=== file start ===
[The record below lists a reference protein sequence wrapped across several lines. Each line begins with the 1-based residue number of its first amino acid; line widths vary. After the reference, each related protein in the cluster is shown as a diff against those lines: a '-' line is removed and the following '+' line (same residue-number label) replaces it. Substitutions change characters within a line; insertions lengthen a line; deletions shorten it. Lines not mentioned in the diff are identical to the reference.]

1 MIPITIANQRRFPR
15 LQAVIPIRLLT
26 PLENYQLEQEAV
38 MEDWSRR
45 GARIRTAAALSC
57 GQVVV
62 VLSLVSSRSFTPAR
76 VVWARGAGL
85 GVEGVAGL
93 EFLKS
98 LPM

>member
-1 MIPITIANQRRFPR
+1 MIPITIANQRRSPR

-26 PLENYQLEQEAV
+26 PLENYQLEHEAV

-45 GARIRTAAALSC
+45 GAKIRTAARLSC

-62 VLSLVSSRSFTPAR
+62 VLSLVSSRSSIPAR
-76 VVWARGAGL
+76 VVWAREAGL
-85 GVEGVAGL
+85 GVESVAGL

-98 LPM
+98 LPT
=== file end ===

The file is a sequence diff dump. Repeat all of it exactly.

[The record below lists a reference protein sequence wrapped across several lines. Each line begins with the 1-based residue number of its first amino acid; line widths vary. After the reference, each related protein in the cluster is shown as a diff against those lines: a '-' line is removed and the following '+' line (same residue-number label) replaces it. Substitutions change characters within a line; insertions lengthen a line; deletions shorten it. Lines not mentioned in the diff are identical to the reference.]

1 MIPITIANQRRFPR
15 LQAVIPIRLLT
26 PLENYQLEQEAV
38 MEDWSRR
45 GARIRTAAALSC
57 GQVVV
62 VLSLVSSRSFTPAR
76 VVWARGAGL
85 GVEGVAGL
93 EFLKS
98 LPM

>member
-1 MIPITIANQRRFPR
+1 MIPITIANQRRSPR

-26 PLENYQLEQEAV
+26 PLENYQLEHEAV

-45 GARIRTAAALSC
+45 GAKIRTAARLSC

-62 VLSLVSSRSFTPAR
+62 VLSLVSSRSSIPAR
-76 VVWARGAGL
+76 VVWAREAGL
-85 GVEGVAGL
+85 GVESVAGL

-98 LPM
+98 LPT